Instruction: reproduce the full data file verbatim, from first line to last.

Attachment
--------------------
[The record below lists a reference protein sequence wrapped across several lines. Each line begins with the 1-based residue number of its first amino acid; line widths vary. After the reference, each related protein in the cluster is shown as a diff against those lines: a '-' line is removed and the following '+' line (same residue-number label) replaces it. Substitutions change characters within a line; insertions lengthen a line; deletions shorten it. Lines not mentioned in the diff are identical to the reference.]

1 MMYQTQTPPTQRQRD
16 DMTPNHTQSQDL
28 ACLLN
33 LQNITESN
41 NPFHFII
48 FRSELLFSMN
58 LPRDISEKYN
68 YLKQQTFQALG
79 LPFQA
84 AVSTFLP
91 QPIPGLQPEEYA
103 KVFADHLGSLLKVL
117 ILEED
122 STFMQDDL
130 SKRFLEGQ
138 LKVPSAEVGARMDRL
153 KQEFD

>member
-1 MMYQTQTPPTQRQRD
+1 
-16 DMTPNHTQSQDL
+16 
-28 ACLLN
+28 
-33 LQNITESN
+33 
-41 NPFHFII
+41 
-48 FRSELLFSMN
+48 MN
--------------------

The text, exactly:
[The record below lists a reference protein sequence wrapped across several lines. Each line begins with the 1-based residue number of its first amino acid; line widths vary. After the reference, each related protein in the cluster is shown as a diff against those lines: a '-' line is removed and the following '+' line (same residue-number label) replaces it. Substitutions change characters within a line; insertions lengthen a line; deletions shorten it. Lines not mentioned in the diff are identical to the reference.]

1 MMYQTQTPPTQRQRD
16 DMTPNHTQSQDL
28 ACLLN
33 LQNITESN
41 NPFHFII
48 FRSELLFSMN
58 LPRDISEKYN
68 YLKQQTFQALG
79 LPFQA
84 AVSTFLP
91 QPIPGLQPEEYA
103 KVFADHLGSLLKVL
117 ILEED
122 STFMQDDL
130 SKRFLEGQ
138 LKVPSAEVGARMDRL
153 KQEFD

>member
-1 MMYQTQTPPTQRQRD
+1 
-16 DMTPNHTQSQDL
+16 
-28 ACLLN
+28 
-33 LQNITESN
+33 
-41 NPFHFII
+41 
-48 FRSELLFSMN
+48 MN